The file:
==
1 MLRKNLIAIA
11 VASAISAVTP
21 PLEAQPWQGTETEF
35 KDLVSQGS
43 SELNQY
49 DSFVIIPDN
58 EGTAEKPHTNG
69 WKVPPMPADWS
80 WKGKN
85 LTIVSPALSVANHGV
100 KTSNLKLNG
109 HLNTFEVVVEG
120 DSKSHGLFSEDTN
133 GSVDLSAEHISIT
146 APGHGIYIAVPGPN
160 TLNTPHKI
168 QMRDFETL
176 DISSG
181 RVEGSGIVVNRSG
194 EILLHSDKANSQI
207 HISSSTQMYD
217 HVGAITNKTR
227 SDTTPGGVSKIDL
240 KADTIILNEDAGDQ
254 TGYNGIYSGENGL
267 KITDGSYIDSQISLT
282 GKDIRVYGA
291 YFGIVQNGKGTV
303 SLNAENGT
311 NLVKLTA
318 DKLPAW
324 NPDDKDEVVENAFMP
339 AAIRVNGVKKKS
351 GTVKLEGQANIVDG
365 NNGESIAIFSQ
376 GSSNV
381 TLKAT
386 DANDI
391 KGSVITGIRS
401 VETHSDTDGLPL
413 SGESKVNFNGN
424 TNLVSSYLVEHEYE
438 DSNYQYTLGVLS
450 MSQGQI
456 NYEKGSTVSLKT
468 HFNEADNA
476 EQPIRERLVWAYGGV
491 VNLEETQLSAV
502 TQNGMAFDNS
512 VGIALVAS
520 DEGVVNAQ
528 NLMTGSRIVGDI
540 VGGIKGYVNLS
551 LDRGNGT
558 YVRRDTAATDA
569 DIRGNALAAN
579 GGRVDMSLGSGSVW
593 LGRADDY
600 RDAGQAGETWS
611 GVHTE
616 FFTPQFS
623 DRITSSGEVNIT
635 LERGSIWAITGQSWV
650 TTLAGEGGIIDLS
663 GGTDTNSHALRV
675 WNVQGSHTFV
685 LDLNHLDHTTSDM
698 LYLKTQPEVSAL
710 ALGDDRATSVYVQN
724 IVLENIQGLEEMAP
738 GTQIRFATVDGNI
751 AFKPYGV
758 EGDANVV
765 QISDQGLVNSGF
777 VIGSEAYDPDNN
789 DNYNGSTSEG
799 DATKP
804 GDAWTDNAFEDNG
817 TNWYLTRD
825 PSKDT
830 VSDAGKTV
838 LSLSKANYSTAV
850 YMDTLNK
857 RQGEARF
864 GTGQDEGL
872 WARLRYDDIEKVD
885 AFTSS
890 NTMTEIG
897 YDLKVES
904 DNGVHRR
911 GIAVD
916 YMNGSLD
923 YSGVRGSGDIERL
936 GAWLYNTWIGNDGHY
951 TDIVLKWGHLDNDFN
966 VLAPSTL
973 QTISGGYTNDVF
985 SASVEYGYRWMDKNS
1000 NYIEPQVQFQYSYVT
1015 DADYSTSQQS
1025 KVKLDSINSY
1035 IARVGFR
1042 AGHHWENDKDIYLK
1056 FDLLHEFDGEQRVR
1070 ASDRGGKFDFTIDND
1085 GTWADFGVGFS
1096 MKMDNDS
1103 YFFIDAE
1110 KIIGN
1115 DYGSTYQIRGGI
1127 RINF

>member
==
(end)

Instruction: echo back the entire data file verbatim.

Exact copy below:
1 MLRKNLIAIA
11 VASAISAVTP
21 PLEAQPWQGTETEF
35 KDLVSQGS
43 SELNQY
49 DSFVIIPDN
58 EGTAEKPHTNG
69 WKVPPMPADWS
80 WKGKN
85 LTIVSPALSVANHGV
100 KTSNLKLNG
109 HLNTFEVVVEG
120 DSKSHGLFSEDTN
133 GSVDLSAEHISIT
146 APGHGIYIAVPGPN
160 TLNTPHKI
168 QMRDFETL
176 DISSG
181 RVEGSGIVVNRSG
194 EILLHSDKANSQI
207 HISSSTQMYD
217 HVGAITNKTR
227 SDTTPGGVSKIDL
240 KADTIILNEDAGDQ
254 TGYNGIYSGENGL
267 KITDGSYIDSQISLT
282 GKDIRVYGA
291 YFGIVQNGKGTV
303 SLNAENGT
311 NLVKLTA
318 DKLPAW
324 NPDDKDEVVENAFMP
339 AAIRVNGVKKKS
351 GTVKLEGQANIVDG
365 NNGESIAIFSQ
376 GSSNV
381 TLKAT
386 DANDI
391 KGSVITGIRS
401 VETHSDTDGLPL
413 SGESKVNFNGN
424 TNLVSSYLVEHEYE
438 DSNYQYTLGVLS
450 MSQGQI
456 NYEKGSTVSLKT
468 HFNEADNA
476 EQPIRERLVWAYGGV
491 VNLEETQLSAV
502 TQNGMAFDNS
512 VGIALVAS
520 DEGVVNAQ
528 NLMTGSRIVGDI
540 VGGIKGYVNLS
551 LDRGNGT
558 YVRRDTAATDA
569 DIRGNALAAN
579 GGRVDMSLGSGSVW
593 LGRADDY
600 RDAGQAGETWS
611 GVHTE
616 FFTPQFS
623 DRITSSGEVNIT
635 LERGSIWAITGQSWV
650 TTLAGEGGIIDLS
663 GGTDTNSHALRV
675 WNVQGSHTFV
685 LDLNHLDHTTSDM
698 LYLKTQPEVSAL
710 ALGDDRATSVYVQN
724 IVLENIQGLEEMAP
738 GTQIRFATVDGNI
751 AFKPYGV
758 EGDANVV
765 QISDQGLVNSGF
777 VIGSEAYDPDNN
789 DNYNGSTSEG
799 DATKP
804 GDAWTDNAFEDNG
817 TNWYLTRD
825 PSKDT
830 VSDAGKTV
838 LSLSKANYSTAV
850 YMDTLNK
857 RQGEARF
864 GTGQDEGL
872 WARLRYDDIEKVD
885 AFTSS
890 NTMTEIG
897 YDLKVES
904 DNGVHRR
911 GIAVD
916 YMNGSLD
923 YSGVRGSGDIERL
936 GAWLYNTWIGNDGHY
951 TDIVLKWGHLDNDFN
966 VLAPSTL
973 QTISGGYTNDVF
985 SASVEYGYRWMDKNS
1000 NYIEPQVQFQYSYVT
1015 DADYSTSQQS
1025 KVKLDSINSY
1035 IARVGFR
1042 AGHHWENDKDIYLK
1056 FDLLHEFDGEQRVR
1070 ASDRGGKFDFTIDND
1085 GTWADFGVGFS
1096 MKMDNDS
1103 YFFIDAE
1110 KIIGN
1115 DYGSTYQIRGGI
1127 RINF

>member